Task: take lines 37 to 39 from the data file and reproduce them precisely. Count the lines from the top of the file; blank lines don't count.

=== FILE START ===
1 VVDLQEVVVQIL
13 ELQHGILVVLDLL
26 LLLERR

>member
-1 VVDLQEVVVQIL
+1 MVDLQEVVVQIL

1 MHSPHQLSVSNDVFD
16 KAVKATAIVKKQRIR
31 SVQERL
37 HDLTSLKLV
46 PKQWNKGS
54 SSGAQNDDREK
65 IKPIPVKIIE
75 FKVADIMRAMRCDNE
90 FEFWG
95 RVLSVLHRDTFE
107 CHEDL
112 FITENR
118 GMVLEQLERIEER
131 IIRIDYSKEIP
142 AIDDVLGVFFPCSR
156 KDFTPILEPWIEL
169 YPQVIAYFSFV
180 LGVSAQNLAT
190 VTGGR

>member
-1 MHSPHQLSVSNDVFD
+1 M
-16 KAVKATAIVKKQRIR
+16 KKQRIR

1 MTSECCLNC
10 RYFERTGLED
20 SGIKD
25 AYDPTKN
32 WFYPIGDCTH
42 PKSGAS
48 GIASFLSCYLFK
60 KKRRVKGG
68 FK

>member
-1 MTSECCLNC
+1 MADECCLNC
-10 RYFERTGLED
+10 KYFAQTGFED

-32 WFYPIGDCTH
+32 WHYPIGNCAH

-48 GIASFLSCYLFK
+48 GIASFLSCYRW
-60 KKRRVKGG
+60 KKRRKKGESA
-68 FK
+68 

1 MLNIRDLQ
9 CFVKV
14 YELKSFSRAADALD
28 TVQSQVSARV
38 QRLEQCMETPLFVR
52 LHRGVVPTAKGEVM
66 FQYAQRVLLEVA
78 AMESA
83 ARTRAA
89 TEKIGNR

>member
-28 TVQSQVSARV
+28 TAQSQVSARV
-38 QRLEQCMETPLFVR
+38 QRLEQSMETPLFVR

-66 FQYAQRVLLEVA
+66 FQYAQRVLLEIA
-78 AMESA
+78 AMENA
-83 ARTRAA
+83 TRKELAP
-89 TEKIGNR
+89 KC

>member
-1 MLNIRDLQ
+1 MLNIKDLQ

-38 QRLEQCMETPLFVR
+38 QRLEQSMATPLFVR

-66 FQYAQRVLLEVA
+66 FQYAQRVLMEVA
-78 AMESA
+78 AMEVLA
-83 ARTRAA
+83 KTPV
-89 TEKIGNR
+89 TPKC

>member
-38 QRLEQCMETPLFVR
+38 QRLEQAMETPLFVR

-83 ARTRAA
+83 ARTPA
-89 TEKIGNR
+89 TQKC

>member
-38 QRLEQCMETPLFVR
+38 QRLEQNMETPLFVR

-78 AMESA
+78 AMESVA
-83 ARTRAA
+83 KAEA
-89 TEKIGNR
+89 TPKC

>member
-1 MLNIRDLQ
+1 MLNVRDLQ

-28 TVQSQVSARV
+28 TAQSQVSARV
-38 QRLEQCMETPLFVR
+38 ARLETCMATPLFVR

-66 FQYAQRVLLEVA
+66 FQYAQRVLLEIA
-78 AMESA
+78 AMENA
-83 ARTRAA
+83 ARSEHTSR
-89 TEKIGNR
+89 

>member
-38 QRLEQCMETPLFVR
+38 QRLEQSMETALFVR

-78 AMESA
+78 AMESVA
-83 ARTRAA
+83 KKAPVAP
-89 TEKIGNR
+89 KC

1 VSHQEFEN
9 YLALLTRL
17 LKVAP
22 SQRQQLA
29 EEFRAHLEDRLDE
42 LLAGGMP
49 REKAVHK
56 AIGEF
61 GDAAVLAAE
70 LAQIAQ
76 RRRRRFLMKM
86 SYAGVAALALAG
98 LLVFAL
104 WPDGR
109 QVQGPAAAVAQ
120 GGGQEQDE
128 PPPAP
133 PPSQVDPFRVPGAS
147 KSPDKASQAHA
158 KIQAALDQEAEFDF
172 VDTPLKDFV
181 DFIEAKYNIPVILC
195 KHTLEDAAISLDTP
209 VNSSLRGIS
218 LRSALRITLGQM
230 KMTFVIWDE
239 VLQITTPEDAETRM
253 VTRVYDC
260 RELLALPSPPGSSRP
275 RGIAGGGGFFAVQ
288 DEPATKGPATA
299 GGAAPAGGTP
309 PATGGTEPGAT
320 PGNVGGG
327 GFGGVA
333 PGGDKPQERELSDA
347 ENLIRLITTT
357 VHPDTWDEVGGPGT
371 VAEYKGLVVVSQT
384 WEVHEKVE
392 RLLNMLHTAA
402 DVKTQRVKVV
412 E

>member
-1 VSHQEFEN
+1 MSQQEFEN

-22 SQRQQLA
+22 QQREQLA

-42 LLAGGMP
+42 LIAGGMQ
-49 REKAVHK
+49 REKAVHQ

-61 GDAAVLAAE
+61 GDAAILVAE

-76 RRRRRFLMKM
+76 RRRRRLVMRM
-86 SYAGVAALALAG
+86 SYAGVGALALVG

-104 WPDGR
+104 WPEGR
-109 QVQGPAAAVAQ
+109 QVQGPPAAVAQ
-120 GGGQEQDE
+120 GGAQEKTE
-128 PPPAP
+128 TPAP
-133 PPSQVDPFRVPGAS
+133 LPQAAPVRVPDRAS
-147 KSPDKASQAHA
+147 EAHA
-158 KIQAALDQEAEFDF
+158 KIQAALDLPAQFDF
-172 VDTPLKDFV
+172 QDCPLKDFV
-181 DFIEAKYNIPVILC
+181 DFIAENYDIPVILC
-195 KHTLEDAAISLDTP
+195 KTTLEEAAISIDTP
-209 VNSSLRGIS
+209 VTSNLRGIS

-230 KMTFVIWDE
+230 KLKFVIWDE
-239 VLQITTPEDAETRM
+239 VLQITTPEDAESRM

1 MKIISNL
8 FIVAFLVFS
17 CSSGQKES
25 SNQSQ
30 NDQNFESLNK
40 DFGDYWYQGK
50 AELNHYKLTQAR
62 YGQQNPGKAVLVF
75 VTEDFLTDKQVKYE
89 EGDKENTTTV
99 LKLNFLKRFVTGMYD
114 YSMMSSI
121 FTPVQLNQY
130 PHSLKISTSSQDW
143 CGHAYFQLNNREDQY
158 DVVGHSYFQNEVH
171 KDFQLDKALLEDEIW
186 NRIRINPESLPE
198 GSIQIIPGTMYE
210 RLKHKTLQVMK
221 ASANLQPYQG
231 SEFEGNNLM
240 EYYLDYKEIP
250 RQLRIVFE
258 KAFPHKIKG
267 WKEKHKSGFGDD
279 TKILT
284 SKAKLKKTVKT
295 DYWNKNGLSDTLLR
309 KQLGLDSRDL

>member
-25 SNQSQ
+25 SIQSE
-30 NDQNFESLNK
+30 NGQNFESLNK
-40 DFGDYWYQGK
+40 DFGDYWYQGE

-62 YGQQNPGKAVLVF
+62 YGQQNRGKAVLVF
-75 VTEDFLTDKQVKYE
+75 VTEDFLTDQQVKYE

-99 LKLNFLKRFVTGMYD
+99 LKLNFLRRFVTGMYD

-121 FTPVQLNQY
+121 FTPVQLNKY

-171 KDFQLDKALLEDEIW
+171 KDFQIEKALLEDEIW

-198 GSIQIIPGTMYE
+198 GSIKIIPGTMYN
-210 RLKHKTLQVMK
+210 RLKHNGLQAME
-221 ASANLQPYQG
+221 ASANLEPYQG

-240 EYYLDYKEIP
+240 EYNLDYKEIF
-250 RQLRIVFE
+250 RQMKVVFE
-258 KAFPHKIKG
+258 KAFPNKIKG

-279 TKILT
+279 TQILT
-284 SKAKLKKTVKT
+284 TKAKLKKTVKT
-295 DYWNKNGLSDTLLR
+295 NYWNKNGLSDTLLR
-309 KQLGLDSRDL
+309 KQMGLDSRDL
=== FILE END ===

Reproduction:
48 GIASFLSCYLFK
60 KKRRVKGG
68 FK